Published at Nov 04 2018
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0 comments

Instructions

Test suite

Solution

Convert a number, represented as a sequence of digits in one base, to any other base.

Implement general base conversion. Given a number in base **a**,
represented as a sequence of digits, convert it to base **b**.

- Try to implement the conversion yourself. Do not use something else to perform the conversion for you.

In positional notation, a number in base **b** can be understood as a linear
combination of powers of **b**.

The number 42, *in base 10*, means:

(4 * 10^1) + (2 * 10^0)

The number 101010, *in base 2*, means:

(1 * 2^5) + (0 * 2^4) + (1 * 2^3) + (0 * 2^2) + (1 * 2^1) + (0 * 2^0)

The number 1120, *in base 3*, means:

(1 * 3^3) + (1 * 3^2) + (2 * 3^1) + (0 * 3^0)

I think you got the idea!

*Yes. Those three numbers above are exactly the same. Congratulations!*

It's possible to submit an incomplete solution so you can see how others have completed the exercise.

```
module Test.Main where
import Prelude
import Effect (Effect)
import Data.Maybe (Maybe(..))
import Test.Unit.Assert as Assert
import Test.Unit (TestSuite, suite, test)
import Test.Unit.Main (runTest)
import AllYourBase (rebase)
main :: Effect Unit
main = runTest suites
suites :: TestSuite
suites = do
suite "AllYourBase.rebase" do
test "single bit one to decimal" $
Assert.equal (Just [1])
(rebase 2 10 [1])
test "binary to single decimal" $
Assert.equal (Just [5])
(rebase 2 10 [1,0,1])
test "single decimal to binary" $
Assert.equal (Just [1,0,1])
(rebase 10 2 [5])
test "binary to multiple decimal" $
Assert.equal (Just [4,2])
(rebase 2 10 [1,0,1,0,1,0])
test "decimal to binary" $
Assert.equal (Just [1,0,1,0,1,0])
(rebase 10 2 [4,2])
test "trinary to hexadecimal" $
Assert.equal (Just [2,10])
(rebase 3 16 [1,1,2,0])
test "hexadecimal to trinary" $
Assert.equal (Just [1,1,2,0])
(rebase 16 3 [2,10])
test "15-bit integer" $
Assert.equal (Just [6,10,45])
(rebase 97 73 [3,46,60])
test "empty list" $
Assert.equal Nothing
(rebase 2 10 [])
test "single zero" $
Assert.equal Nothing
(rebase 10 2 [0])
test "multiple zeros" $
Assert.equal Nothing
(rebase 10 2 [0,0,0])
test "leading zeros" $
Assert.equal Nothing
(rebase 7 10 [0,6,0])
test "negative digit" $
Assert.equal Nothing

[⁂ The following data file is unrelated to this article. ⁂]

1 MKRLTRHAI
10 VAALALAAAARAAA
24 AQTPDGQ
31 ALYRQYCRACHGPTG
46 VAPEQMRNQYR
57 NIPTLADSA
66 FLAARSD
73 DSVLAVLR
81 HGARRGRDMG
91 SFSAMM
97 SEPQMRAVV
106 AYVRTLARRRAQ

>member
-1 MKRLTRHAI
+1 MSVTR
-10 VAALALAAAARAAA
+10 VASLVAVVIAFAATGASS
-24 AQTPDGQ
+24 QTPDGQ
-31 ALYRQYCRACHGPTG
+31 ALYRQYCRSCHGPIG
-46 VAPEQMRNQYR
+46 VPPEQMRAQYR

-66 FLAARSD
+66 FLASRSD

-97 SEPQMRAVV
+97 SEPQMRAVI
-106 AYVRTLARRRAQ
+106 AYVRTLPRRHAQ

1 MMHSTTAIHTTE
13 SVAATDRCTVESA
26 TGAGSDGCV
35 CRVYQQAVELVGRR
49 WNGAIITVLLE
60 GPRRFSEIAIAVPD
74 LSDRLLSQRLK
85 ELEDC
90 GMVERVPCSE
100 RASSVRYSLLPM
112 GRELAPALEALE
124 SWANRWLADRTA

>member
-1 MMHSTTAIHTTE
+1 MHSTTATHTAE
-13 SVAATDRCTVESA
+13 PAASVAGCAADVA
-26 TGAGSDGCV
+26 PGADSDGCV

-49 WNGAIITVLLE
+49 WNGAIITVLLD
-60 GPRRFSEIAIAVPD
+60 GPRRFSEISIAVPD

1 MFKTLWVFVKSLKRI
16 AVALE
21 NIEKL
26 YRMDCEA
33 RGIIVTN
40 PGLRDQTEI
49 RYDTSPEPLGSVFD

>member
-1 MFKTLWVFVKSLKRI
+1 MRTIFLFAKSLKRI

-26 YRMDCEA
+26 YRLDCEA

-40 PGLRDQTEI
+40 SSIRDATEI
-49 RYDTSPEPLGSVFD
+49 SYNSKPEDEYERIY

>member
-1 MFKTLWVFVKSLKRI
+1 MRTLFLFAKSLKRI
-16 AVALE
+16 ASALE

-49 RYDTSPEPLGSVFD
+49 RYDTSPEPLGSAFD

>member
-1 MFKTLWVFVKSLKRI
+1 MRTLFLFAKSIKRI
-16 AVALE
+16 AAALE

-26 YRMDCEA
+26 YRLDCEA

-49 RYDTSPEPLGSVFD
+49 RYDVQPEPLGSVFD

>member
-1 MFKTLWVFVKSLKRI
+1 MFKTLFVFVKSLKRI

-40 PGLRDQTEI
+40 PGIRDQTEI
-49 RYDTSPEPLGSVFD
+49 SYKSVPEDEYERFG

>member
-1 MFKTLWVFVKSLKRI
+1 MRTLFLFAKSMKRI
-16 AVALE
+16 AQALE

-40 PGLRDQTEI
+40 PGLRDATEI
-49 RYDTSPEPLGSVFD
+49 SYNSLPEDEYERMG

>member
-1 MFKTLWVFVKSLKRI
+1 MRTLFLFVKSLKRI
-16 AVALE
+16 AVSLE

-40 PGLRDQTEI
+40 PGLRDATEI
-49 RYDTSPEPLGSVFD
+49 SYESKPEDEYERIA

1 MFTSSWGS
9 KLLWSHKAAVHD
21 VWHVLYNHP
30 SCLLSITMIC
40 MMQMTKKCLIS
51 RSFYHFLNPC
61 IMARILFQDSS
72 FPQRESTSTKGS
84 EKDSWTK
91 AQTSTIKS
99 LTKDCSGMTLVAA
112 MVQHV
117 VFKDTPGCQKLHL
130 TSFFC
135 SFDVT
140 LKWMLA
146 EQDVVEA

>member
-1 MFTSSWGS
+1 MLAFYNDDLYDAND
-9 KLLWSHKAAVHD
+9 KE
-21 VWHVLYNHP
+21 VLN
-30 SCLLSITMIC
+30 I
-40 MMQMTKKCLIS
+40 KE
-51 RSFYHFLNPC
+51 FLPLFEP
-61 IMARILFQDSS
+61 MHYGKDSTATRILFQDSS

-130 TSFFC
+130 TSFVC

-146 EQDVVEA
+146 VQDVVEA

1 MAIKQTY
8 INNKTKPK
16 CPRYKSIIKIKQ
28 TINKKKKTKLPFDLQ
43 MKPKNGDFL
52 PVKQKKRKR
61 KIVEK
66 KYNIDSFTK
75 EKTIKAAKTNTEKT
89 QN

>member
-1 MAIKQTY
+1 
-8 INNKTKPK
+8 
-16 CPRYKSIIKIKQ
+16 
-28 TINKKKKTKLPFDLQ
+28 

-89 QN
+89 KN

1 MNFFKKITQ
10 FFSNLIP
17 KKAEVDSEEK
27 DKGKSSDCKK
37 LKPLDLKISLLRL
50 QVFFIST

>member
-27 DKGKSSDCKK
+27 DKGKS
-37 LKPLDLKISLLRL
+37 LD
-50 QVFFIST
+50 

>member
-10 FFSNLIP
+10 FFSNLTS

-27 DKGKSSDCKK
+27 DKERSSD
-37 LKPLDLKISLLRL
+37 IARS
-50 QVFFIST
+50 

(rebase 2 10 [1,-1,1,0,1,0])
test "invalid positive digit" $
Assert.equal Nothing
(rebase 2 10 [1,2,1,0,1,0])
test "first base is one" $
Assert.equal Nothing
(rebase 1 10 [])
test "second base is one" $
Assert.equal Nothing
(rebase 2 1 [1,0,1,0,1,0])
test "first base is zero" $
Assert.equal Nothing
(rebase 0 10 [])
test "second base is zero" $
Assert.equal Nothing
(rebase 10 0 [7])
test "first base is negative" $
Assert.equal Nothing
(rebase (-2) 10 [1])
test "second base is negative" $
Assert.equal Nothing
(rebase 2 (-7) [1])
test "both bases are negative" $
Assert.equal Nothing
(rebase (-2) (-7) [1])
```

```
module AllYourBase
( rebase
, toNumber
) where
import Prelude
import Data.Array (any, head, mapWithIndex, reverse, snoc)
import Data.Foldable (sum)
import Data.Int (pow, quot, rem)
import Data.Maybe (Maybe(..))
rebase :: Int -> Int -> Array Int -> Maybe (Array Int)
rebase curr goal numbers
| curr <= 1 || goal <= 1 = Nothing
| numbers == [] = Nothing
| head numbers == Just 0 = Nothing
| any (_ < 0) numbers = Nothing
| any (_ >= curr) numbers = Nothing
| otherwise = pure $ fromNumber goal $ toNumber curr numbers
-- | Converts an integer value into the specific numeral system
fromNumber :: Int -> Int -> Array Int
fromNumber system number = let init = quot number system in if init == 0
then [number]
else snoc (fromNumber system init) $ rem number system
-- | Converts a numeral system pair into an integer
toNumber :: Int -> Array Int -> Int
toNumber system =
reverse >>>
mapWithIndex (\index num -> num * (pow system index)) >>>
sum
```

This exercise was very fun but not very hard once you understand the maths underneath. Converting it first to integer and then to then target system makes things a lot easier. I am sure there is a solution where you would convert the systems directly. I don't think it will be easier to build and understand though. The verification part is very annoying. Is there a better way to do this?

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